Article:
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“Bioprinting” is a well-known word now, thanks to burgeoning research papers and blogs on the theme. 3D bioprinting has been at the center point of activity and news hub, all thanks to the demonstrated potential. As more and more researchers join the bioprinting community, the promise that it brings to the table seems more realistic. When I started my research in this field five years back, I was amazed at the possibilities that bioprinting could bring to healthcare, biomedical and regenerative medicine. However, being trained as an electronics engineer, I saw something beyond the obvious. Could bioprinting help in combining two distinct fields of biology and electronics to create new avenues for healthcare?
Bioelectronics is the area, which deals with interfacing electrical devices and circuits with biological materials and species. Pacemakers, artificial prosthetics, and implantable devices belong to this class that has been around for some time. However, most of the present day bioelectronics devices use rigid electronic components, which are a mismatch for soft human tissues. This incompatibility causes issues in the long run, for example, tissues scarring and infections. The vision has been to replace the rigid electronics with flexible and if possible soft electronics. Being an electronic engineer, I saw a huge potential where bioprinting can be put to use to achieve this target.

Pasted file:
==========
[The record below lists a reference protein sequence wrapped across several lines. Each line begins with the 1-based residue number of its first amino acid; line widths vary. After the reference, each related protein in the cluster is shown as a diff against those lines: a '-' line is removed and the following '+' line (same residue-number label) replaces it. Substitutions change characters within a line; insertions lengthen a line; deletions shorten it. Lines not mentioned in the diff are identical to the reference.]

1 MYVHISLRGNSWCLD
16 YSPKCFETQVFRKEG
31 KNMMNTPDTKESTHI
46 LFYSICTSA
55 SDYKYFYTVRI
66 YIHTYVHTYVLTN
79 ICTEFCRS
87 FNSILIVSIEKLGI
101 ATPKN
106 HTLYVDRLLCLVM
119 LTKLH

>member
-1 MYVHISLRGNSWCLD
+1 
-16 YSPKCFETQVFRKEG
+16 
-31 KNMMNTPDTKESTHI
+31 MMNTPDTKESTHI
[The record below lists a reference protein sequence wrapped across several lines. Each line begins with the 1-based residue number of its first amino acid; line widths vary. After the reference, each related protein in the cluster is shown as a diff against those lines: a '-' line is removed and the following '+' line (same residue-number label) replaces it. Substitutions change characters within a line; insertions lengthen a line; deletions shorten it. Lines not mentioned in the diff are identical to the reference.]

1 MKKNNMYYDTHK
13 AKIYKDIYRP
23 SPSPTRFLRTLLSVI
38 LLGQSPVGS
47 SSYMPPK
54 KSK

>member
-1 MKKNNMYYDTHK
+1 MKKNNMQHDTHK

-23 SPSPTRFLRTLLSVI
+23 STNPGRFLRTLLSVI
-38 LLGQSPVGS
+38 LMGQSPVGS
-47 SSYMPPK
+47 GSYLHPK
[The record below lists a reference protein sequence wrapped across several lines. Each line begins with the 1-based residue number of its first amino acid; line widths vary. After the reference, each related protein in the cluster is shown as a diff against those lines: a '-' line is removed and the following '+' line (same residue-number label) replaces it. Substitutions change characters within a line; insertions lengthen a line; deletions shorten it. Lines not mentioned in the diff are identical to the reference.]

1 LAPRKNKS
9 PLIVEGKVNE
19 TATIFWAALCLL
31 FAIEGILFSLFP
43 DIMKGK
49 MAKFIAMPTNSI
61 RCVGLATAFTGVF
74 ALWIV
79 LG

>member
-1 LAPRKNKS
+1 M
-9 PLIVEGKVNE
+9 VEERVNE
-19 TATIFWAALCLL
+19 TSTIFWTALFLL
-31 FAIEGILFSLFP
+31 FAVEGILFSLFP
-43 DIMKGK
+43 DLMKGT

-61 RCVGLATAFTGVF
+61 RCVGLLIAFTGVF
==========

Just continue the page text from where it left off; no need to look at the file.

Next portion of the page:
I have been making small research efforts in this domain, where bioprinting is used to put down conformal electronics on biomaterials loaded with cells. The drop-on-demand bioprinting technique of microvalve is well-suited for printing low viscosity electronic conducting inks and hydrogels. This paves the way to fabricate external bioelectronic and even implantable devices that have Young’s modulus close to human tissues. The central idea is to encapsulate electronic between biomaterials that will support cell growth. Embedding electronics with biomaterials requires added functionality of biocompatibility, stability in wet environment and flexibility. Our paper “A novel 3D bioprinted flexible and biocompatible hydrogel bioelectronic platform” highlighted that bioprinting can achieve a 3D platform by printing successive layers of biomaterials and electronics. Bioprinting gives the freedom to use different nozzle sizes and control the pressure depending on the viscosity of the inks. This makes it possible to print low viscosity nanoparticle inks for electrical circuits in between layers of high viscosity biomaterials.
Thus bioprinting functions as a novel tool for design innovation. One can, hence, see the potential of this technology other than in tissue engineering and organ fabrication. Bioprinting can well be a tool to make a new type of healthcare devices. A field that once was though a thing of future is quickly becoming reality, thanks to bioprinting.
About the author
Shweta Agarwala is Assistant professor at Department of Engineering, Aarhus University (Denmark). Dr. Agarwala graduated in electronics engineering from Nanyang Technological University, Singapore and obtained her Ph.D. in the same field from the National University of Singapore. Her research is directed towards printed electronics for flexible devices and bioelectronics. She is pioneering new routes to put electronics on unconventional surfaces to enable future generation healthcare.